False Rue Anemone
Enemion biternatum
Buttercup family (Ranunculaceae)

Description: This herbaceous perennial plant is up to 1' tall, branching sparingly. It produces both basal and alternate compound leaves with a similar appearance. The stems are reddish green, hairless, and slender. The compound leaves are trifoliate and they have slender petioles. The terminal leaflet has a longer petiolule (basal stalklet) than the two lateral leaflets. These leaflets are up to 1" long and " across. They are ternately lobed, cleft, and hairless. The white flowers occur individually or in groups of 2-3. Each flower spans about " across, consisting of 5 petal-like sepals that are white, no petals, several slender stamens with yellow anthers, and a few green pistils in the center. The blooming period occurs during mid-spring and lasts about 3 weeks. Afterwards, the pistils are replaced by beaked follicles (seedpods that split open along one side) that individually contain several seeds. The root system is fibrous and occasionally small tubers are produced. Vegetative clones of the mother plant are often produced from these tubers; reproduction also occurs by the seeds. False Rue Anemone often forms dense colonies of plants.

Cultivation: The preference is partial sun to medium shade, moist to mesic conditions, and a rich loamy soil with abundant leaf mould.

Range & Habitat: The native False Rue Anemone is fairly common in the majority of counties in Illinois, otherwise it is uncommon or absent (see Distribution Map). Habitats include in rich mesic woodlands and low woodlands along streams where deciduous trees are dominant. This species can be extirpated from a woodlands by an invasion of Alliaria petiolata (Garlic Mustard) and non-native shrubs.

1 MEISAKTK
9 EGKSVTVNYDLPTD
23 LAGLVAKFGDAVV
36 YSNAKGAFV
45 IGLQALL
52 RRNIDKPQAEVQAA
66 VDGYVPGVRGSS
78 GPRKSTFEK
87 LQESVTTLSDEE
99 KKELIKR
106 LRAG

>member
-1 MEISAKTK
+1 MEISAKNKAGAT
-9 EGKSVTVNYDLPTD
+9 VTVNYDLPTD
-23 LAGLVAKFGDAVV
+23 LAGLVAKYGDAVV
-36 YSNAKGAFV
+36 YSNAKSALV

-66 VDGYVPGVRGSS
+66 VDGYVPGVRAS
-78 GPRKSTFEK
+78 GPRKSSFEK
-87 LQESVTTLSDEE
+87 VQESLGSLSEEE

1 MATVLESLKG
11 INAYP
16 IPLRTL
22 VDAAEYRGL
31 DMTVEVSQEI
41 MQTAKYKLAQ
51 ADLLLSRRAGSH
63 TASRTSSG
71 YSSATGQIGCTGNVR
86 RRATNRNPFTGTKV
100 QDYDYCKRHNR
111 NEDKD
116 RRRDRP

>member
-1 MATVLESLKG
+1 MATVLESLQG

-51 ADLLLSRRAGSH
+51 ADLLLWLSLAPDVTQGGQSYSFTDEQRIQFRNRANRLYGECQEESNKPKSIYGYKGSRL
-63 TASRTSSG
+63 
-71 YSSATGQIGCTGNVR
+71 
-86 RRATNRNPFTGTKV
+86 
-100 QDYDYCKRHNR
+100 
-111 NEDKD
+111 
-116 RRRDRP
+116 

Faunal Associations: Except for visitors of the flowers, little is known about the floral-faunal relations of this species. The pollen of the flowers attracts medium- to small-sized bees and flies primarily, including Halictid bees (Halictus spp., Lasioglossum spp., etc.), Andrenid bees (Andrena spp.), honeybees, Syrphid flies, and other flies. The bees collect pollen, while the flies feed on pollen. Occasionally various beetles also feed on the pollen, but they are less effective at cross-pollination. Some of these insects probably search in vain for nectar, as the flowers lack nectaries. The foliage of False Rue Anemone is rarely browsed by mammalian herbivores (personal observation).

Photographic Location: A mesic deciduous woodlands at Busey Woods in Urbana, Illinois.

Comments: Another scientific name for False Rue Anemone is Isopyrum biternatum. This species blooms a little earlier than many other spring wildflowers in a woodlands, and it has attractive flowers and foliage. Two other members of the Buttercup family that occur in woodlands, Anemone quinequefolia (Wood Anemone) and Anemonella thalictroides (Rue Anemone), resemble False Rue Anemone. Wood Anemone has leaflets that are coarsely serrated along the margins and their lobes taper to sharp points; it also differs from False Rue Anemone by the whorl of leaves underneath its flowers. Rue Anemone also has whorled leaves underneath its flowers, otherwise its foliage is very similar to that of False Rue Anemone (which has alternate leaves along the stems). While Wood Anemone and Rue Anemone produce small clusters of beaked achenes (each containing a single seed within a hardened exterior), False Rue Anemone produces small clusters of beaked follicles that each contain 2 or more seeds. Sometimes the white flowers of Wood Anemone and Rue Anemone have more than 5 petal-like sepals, while the flowers of False Rue Anemone never have more than 5 petal-like sepals.